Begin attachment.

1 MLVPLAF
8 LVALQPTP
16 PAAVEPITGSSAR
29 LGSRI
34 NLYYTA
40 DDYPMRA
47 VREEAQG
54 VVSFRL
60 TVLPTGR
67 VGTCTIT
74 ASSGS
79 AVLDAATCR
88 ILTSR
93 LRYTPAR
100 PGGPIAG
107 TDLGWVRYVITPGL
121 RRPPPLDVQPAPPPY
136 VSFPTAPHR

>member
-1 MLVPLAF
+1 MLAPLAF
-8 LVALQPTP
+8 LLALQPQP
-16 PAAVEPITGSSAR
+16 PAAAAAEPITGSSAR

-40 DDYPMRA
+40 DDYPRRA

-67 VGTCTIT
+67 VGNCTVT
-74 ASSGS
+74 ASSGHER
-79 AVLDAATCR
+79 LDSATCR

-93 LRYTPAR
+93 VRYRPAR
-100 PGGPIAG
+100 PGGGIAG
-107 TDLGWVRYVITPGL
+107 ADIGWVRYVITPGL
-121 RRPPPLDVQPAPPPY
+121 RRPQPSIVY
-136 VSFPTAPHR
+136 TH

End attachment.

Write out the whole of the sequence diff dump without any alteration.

1 MLVPLAF
8 LVALQPTP
16 PAAVEPITGSSAR
29 LGSRI
34 NLYYTA
40 DDYPMRA
47 VREEAQG
54 VVSFRL
60 TVLPTGR
67 VGTCTIT
74 ASSGS
79 AVLDAATCR
88 ILTSR
93 LRYTPAR
100 PGGPIAG
107 TDLGWVRYVITPGL
121 RRPPPLDVQPAPPPY
136 VSFPTAPHR

>member
-1 MLVPLAF
+1 MLAPLAF
-8 LVALQPTP
+8 LLALQPQP
-16 PAAVEPITGSSAR
+16 PAAAAAEPITGSSAR

-40 DDYPMRA
+40 DDYPRRA

-67 VGTCTIT
+67 VGNCTVT
-74 ASSGS
+74 ASSGHER
-79 AVLDAATCR
+79 LDSATCR

-93 LRYTPAR
+93 VRYRPAR
-100 PGGPIAG
+100 PGGGIAG
-107 TDLGWVRYVITPGL
+107 ADIGWVRYVITPGL
-121 RRPPPLDVQPAPPPY
+121 RRPQPSIVY
-136 VSFPTAPHR
+136 TH